Consistently this week the Texans all said they see no similarities between this season and last season’s 2-1 start.
This team is different. This Texas team is more determined, more focused and has much more resolve.
We’re about to see what’s rhetoric and what’s fact with the Pittsburgh Steelers coming into the Reliant Stadium on Sunday on the heels of the Texans disappointing loss to the New Orleans Saints. When at this point last season, the Texans followed up a loss to the Dallas Cowboys by holding on for a seven-point win over the Oakland Raiders.
Disaster quickly set in. The Texans won just two of their next 11 as a season that began with such optimism turned to more disappointment quickly.
The stage is set for another dreadful run with Oakland, Baltimore, Tennessee and Jacksonville all lining up behind the Steelers in October, alone. The Texans can turn the channel with a strong run.
That fact makes Sunday’s game that much more important. There is no better way to show you are ready to make the next step than to put a loss in its proper perspective by bouncing back the next week with a dominating performance.
“I think a lot of people are hearing about last year and we got to make sure it’s not the same as it was last year,” said fullback James Casey. “We got to bounce back. We’ve got a really tough task, tough game with Pittsburgh, an elite AFC team. It’s a good challenge for us and I think we’re all glad that we’re playing a tough team like that.”
The Steelers are ripe for the Texans to make a major statement not just to the rest of the NFL but most important to themselves. Pittsburgh comes into Reliant limping with two starting offensive linemen missing from the lineup and a starting defensive lineman out and with the fresh memory of barely escaping a bad Indianapolis Colts team Sunday night.
The Texans, meanwhile, should have reason for optimism with the NFL’s reining leading rusher Arian Foster finally seeming ready to make an impact after a gimpy hamstring relegated him to the sideline for most of the first three games. Foster could be the difference in the Texans red zone failures and in their inability to put points up in the fourth quarter. His presence could be the difference against a Pittsburgh team that is clearly not itself right now.
But these are still the Steelers who represented the AFC in the Super Bowl last winter. Big Ben Roethlisberger will still be out there bowling over defensive linemen the way no quarterback should be able to do. And safety Troy Polamalu will be flying in from any angle he chooses while linebacker James Harrison reprises his role as one of the most intimidating hitters in the game.
There is enough of the old Steelers still there that a resounding win would deliver real hope the way victories over listless Indianapolis and Miami haven’t.
What we don’t know right now is just how tough-minded these Texans are. We know they are talented. But we don’t know how they will respond after getting punched in the mouth by the New Orleans Saints and that will tell the story of whether or not this franchise is ready to get over the hump and become a playoff team for the first time.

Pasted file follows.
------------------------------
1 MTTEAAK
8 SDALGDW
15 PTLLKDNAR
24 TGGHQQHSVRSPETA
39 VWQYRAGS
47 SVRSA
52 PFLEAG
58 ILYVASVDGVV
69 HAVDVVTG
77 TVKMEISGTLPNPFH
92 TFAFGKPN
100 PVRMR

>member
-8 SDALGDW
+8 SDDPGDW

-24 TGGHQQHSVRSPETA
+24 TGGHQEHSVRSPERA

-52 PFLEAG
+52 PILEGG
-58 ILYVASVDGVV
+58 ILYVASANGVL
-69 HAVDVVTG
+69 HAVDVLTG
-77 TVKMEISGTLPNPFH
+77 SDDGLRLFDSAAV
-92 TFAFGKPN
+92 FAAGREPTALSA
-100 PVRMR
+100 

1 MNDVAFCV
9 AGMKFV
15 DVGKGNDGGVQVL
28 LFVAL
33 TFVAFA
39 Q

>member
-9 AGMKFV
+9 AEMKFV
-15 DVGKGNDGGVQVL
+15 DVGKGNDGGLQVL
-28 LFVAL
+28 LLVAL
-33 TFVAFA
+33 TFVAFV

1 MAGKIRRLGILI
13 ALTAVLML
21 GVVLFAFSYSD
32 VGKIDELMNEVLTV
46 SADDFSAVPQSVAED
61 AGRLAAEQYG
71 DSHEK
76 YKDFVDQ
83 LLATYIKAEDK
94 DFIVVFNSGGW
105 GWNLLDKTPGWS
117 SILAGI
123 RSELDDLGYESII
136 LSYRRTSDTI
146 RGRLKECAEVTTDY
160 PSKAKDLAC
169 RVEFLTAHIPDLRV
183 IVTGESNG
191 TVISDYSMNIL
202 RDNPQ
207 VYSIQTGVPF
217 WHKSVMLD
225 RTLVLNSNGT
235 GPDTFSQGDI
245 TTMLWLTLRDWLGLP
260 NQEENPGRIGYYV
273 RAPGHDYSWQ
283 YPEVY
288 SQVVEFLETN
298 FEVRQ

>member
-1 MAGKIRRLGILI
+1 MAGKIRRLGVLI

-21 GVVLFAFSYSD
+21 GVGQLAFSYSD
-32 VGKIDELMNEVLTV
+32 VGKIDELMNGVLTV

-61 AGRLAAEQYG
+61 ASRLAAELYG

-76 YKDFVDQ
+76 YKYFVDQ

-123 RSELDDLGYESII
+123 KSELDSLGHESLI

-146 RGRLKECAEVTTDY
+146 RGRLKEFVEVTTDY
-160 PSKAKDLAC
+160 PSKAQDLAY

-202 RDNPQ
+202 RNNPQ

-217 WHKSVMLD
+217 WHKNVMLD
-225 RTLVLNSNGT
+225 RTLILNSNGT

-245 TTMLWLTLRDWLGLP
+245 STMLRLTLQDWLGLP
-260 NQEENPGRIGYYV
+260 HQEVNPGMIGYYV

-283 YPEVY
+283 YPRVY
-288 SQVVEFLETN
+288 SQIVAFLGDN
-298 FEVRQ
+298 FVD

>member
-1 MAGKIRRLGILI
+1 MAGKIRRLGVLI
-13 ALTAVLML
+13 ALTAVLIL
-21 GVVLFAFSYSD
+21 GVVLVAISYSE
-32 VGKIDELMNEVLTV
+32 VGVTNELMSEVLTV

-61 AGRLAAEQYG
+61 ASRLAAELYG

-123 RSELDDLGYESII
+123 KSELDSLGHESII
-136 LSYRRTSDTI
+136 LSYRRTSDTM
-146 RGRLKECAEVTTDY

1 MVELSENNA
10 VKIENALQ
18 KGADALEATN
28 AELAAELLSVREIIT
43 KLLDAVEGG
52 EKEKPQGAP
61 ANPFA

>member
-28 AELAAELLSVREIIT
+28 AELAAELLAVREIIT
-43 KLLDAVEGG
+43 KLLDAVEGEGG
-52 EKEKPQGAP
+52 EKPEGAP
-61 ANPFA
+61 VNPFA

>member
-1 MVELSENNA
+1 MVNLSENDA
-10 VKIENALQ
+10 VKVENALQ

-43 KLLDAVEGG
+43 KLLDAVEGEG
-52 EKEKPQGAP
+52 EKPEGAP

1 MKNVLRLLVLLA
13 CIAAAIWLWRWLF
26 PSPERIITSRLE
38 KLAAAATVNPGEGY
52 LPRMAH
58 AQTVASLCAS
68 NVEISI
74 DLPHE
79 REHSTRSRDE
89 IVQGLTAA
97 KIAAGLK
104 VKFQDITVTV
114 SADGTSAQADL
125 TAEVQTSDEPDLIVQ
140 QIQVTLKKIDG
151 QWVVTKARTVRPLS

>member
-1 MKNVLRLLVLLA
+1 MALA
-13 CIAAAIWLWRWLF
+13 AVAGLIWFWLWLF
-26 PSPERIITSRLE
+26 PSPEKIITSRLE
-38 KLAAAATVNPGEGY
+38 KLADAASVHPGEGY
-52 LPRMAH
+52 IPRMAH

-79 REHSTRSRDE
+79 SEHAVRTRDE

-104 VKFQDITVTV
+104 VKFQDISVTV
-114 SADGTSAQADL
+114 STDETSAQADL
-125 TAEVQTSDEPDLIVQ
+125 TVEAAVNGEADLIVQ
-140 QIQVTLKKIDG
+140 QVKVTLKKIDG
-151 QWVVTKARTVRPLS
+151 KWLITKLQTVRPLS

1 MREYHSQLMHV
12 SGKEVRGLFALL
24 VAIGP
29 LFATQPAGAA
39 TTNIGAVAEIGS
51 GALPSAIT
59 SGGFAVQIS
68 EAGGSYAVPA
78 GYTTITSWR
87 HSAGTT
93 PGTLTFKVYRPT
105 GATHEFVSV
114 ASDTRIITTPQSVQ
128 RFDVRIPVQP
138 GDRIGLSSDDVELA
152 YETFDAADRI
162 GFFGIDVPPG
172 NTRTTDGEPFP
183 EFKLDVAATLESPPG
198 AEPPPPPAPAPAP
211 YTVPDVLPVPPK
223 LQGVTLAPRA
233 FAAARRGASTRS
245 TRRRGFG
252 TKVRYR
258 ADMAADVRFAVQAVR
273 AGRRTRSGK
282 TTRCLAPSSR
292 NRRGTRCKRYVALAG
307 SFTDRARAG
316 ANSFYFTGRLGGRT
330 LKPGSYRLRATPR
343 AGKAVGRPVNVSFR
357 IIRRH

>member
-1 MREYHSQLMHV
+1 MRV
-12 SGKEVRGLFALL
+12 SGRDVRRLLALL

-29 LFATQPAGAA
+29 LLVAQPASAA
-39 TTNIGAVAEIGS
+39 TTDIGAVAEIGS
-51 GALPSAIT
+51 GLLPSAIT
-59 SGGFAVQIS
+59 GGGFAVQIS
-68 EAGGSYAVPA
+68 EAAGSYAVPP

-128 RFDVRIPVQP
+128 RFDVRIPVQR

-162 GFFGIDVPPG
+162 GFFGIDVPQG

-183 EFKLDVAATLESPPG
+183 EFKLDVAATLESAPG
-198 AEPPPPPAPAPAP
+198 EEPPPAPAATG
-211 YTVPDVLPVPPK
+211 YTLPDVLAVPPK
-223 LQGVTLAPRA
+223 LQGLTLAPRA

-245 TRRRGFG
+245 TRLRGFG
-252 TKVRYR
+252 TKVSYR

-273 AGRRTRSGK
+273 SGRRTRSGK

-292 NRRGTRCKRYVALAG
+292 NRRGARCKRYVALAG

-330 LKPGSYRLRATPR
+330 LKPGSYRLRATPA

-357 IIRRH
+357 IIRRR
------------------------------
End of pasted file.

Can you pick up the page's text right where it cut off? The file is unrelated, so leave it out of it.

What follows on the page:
“I definitely think we’re eager to play and eager to get back out there; there’s no question about that,” said linebacker Brian Cushing. “The guys are hungry and we’re just looking forward to the next matchup.”
It was interesting Friday to hear head coach Gary Kubiak’s response when asked if he thought his team’s toughness will be determined by how they play against the Steelers.
“I think we got a tough football team,” Kubiak fired back. “The course of the season, we’ll find out.”
The Texans found at this juncture last season that they weren’t. We will find out soon if they learned from last season’s failure of if they are destined to repeat them real soon.
“The one thing about this game, bad things are going to happen,” said receiver Andre Johnson. “It’s just how you respond to it. Of course, you want to go out and try to win every game. That’s everybody’s goal, but that’s hard to do.”
Somehow the Texans must push through and not just barely get by the Steelers. They have to kick the doors in and step on the collective necks of a quality team Sunday in order to distance themselves from last season.
The Texans say they are a much better team at 2-1 this season than they were last season, but we were reminded of their Achilles Heel last week when they couldn’t hold on to a fourth-quarter lead against the Saints. That trait last season was easily the difference a 10-6 playoff run and the 6-10 reality they faded into.
“I think that just the atmosphere period around here, in practice, in the locker room, the way guys are just carrying themselves, I think it’s totally different,” said Johnson, who explained why he thought this year and last year’s start have nothing in common. “Even after we won our first two games, even after the loss, guys were upset. We felt like we should have won the game, but at the same time, it wasn’t a time where I think in the past, guys would’ve been so down to where it may have affected them the following week or something like that. Guys were motivated.”
Those inside and outside of the Texans locker room know that only time will tell how much of a difference that makes. We’ll get our first real glimpse Sunday.